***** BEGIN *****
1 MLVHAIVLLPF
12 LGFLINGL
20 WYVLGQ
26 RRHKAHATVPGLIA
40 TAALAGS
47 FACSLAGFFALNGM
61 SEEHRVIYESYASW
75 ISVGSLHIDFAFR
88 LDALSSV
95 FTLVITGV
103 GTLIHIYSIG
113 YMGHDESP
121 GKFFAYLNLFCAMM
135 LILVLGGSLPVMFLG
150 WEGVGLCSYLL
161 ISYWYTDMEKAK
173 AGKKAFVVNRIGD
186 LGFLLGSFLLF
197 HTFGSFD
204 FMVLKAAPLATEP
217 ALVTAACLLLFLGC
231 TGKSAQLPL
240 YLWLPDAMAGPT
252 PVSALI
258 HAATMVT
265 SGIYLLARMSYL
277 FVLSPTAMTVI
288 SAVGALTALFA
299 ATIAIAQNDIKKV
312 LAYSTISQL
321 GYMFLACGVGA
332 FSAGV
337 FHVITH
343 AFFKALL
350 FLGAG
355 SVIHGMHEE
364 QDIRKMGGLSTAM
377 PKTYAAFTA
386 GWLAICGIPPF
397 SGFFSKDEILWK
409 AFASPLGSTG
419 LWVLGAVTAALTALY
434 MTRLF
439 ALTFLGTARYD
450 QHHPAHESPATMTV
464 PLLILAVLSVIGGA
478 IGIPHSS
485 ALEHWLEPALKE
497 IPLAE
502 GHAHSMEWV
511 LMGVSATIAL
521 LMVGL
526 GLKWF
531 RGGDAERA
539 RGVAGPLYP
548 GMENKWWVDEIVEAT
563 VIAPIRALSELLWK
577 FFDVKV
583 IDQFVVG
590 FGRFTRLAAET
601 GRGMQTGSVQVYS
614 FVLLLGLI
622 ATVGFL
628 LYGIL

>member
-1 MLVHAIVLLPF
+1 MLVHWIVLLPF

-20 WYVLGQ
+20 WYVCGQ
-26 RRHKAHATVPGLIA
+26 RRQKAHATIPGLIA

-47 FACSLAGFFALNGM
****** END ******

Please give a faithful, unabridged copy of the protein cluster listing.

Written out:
1 MLVHAIVLLPF
12 LGFLINGL
20 WYVLGQ
26 RRHKAHATVPGLIA
40 TAALAGS
47 FACSLAGFFALNGM
61 SEEHRVIYESYASW
75 ISVGSLHIDFAFR
88 LDALSSV
95 FTLVITGV
103 GTLIHIYSIG
113 YMGHDESP
121 GKFFAYLNLFCAMM
135 LILVLGGSLPVMFLG
150 WEGVGLCSYLL
161 ISYWYTDMEKAK
173 AGKKAFVVNRIGD
186 LGFLLGSFLLF
197 HTFGSFD
204 FMVLKAAPLATEP
217 ALVTAACLLLFLGC
231 TGKSAQLPL
240 YLWLPDAMAGPT
252 PVSALI
258 HAATMVT
265 SGIYLLARMSYL
277 FVLSPTAMTVI
288 SAVGALTALFA
299 ATIAIAQNDIKKV
312 LAYSTISQL
321 GYMFLACGVGA
332 FSAGV
337 FHVITH
343 AFFKALL
350 FLGAG
355 SVIHGMHEE
364 QDIRKMGGLSTAM
377 PKTYAAFTA
386 GWLAICGIPPF
397 SGFFSKDEILWK
409 AFASPLGSTG
419 LWVLGAVTAALTALY
434 MTRLF
439 ALTFLGTARYD
450 QHHPAHESPATMTV
464 PLLILAVLSVIGGA
478 IGIPHSS
485 ALEHWLEPALKE
497 IPLAE
502 GHAHSMEWV
511 LMGVSATIAL
521 LMVGL
526 GLKWF
531 RGGDAERA
539 RGVAGPLYP
548 GMENKWWVDEIVEAT
563 VIAPIRALSELLWK
577 FFDVKV
583 IDQFVVG
590 FGRFTRLAAET
601 GRGMQTGSVQVYS
614 FVLLLGLI
622 ATVGFL
628 LYGIL

>member
-1 MLVHAIVLLPF
+1 MLVHWIVLLPF

-20 WYVLGQ
+20 WYVCGQ
-26 RRHKAHATVPGLIA
+26 RRQKAHATIPGLIA

-47 FACSLAGFFALNGM